After passing a motion by majority vote on Tuesday, Venezuela’s National Assembly will launch an inquiry into the expropriations of privately owned land and enterprises spearheaded by the socialist government in past years.
The country’s newly elected parliament, dominated by the right-wing opposition, has vowed to reverse the socialist government’s social and economic policies, which included the breakup of large private firms and landholdings deemed unproductive and their transfer to state, worker, or communal control.
According to the legislative body’s Finance Commission, the investigation will extend to expropriated plantations, enterprises, and agro-industries with aim of “comparing the levels of production before and after expropriation”.
A key target of the parliamentary audit is the state agricultural enterprise Agropatria, which was created following the expropriation of the Spanish agricultural firm Agroisleña.
As the main provider of credits to small farmers, Agropatria has nonetheless been criticized for its failure to promote large-scale agricultural production in the oil-rich country, which has imported the majority of its food items for decades.
State expropriations have also turned over of large tracks of privately-owned land to small farmers and communes under Venezuela’s revolutionary land law, which permits the breakup of idle, outsized states and legalizes campesino land occupations.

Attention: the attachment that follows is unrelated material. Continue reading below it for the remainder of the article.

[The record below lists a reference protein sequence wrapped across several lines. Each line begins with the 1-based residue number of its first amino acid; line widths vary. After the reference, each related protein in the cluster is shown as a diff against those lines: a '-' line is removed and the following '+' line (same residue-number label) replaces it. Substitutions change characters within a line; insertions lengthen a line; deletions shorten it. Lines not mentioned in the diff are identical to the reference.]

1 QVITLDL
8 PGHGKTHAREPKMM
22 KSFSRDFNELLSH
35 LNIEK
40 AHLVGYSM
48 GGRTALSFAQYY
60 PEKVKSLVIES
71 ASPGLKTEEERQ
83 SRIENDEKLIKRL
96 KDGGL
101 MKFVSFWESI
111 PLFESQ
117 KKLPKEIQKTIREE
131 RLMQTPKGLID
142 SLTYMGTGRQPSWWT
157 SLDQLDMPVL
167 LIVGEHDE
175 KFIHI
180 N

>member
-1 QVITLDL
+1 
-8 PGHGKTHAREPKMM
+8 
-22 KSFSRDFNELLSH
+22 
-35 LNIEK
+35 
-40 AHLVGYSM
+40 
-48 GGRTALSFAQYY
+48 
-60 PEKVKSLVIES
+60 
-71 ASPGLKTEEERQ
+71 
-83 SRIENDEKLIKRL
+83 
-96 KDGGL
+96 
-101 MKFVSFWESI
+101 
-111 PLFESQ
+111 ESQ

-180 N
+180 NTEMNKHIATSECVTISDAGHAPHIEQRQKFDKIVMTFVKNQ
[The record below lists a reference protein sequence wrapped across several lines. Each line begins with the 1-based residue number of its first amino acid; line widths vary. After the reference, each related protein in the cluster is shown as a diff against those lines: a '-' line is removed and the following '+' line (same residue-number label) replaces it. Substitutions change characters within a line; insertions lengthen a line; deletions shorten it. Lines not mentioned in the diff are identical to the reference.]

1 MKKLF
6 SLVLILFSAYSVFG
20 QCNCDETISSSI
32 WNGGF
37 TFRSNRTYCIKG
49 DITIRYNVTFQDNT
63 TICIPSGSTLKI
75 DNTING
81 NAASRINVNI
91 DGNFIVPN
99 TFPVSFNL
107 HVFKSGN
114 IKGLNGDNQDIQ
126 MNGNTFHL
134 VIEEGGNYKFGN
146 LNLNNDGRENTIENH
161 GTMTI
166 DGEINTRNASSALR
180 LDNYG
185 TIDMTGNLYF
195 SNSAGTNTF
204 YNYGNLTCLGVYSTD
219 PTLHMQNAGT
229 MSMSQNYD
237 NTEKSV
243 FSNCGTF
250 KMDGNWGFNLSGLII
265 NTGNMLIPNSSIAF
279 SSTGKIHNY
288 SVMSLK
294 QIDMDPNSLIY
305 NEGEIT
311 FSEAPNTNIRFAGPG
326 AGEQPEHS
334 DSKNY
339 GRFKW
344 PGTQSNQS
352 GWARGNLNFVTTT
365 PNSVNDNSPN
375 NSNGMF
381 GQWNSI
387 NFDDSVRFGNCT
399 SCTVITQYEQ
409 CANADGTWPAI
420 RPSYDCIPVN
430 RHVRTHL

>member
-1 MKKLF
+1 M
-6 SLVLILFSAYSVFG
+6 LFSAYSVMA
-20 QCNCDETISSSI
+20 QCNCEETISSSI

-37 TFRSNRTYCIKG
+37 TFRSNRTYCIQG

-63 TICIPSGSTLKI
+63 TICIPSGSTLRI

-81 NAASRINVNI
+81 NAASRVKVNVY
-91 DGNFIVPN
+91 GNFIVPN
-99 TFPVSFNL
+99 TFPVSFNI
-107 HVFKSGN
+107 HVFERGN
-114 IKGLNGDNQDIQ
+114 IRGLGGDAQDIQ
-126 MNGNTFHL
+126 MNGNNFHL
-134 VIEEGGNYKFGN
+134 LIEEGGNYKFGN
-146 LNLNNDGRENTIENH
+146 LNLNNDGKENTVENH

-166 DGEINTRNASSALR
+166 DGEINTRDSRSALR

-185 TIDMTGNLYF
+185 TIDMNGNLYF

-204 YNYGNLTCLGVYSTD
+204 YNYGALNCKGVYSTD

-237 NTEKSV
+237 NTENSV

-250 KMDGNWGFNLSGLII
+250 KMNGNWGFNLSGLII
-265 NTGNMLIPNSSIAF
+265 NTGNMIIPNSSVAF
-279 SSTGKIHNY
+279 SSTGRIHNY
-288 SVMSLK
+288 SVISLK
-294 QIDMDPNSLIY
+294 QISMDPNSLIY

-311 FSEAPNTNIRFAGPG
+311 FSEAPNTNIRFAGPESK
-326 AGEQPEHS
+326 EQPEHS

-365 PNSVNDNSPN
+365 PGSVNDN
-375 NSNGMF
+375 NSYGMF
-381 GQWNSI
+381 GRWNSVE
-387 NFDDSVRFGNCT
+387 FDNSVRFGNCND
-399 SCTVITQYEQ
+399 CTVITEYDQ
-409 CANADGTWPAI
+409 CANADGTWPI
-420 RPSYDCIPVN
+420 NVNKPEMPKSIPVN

A principal beneficiary of this policy has been the country’s growing commune movement which fused direct democratic self-governance with enterprise geared towards local and regional consumption.
In an open letter addressed to President Nicolas Maduro, communes from northwestern Lara state have denounced what they view as the Venezuelan opposition’s first step in revoking their land rights.
The communards took aim at the opposition governor of Lara state, Henri Falcon, who recently called for expropriated firms and plantations to be “returned” to their previous owners, while dismissing the new enterprises and communes as unproductive.
The letter went on to condemn the newly formed National Council of Productive Economy, which Maduro stacked with senior government officials, including Falcon, and top business leaders.
“No dialogue is possible with the Venezuelan ‘business’ sector because that sector doesn’t exist here, in its place there is a string of tie-wearing parasites desperate to obtain more preferential dollars to import goods, half of which they sell here at black market prices and the other half they smuggle to Colombia,” the communards wrote.
The Lara communes called for support from the national government, underlining the achievements of their five communal enterprises, including the construction of 205 houses and two schools, gas distribution to three municipalities, as well as the production of nearly 13 million kilos of corn and 400,000 kilos of meat, among other goods.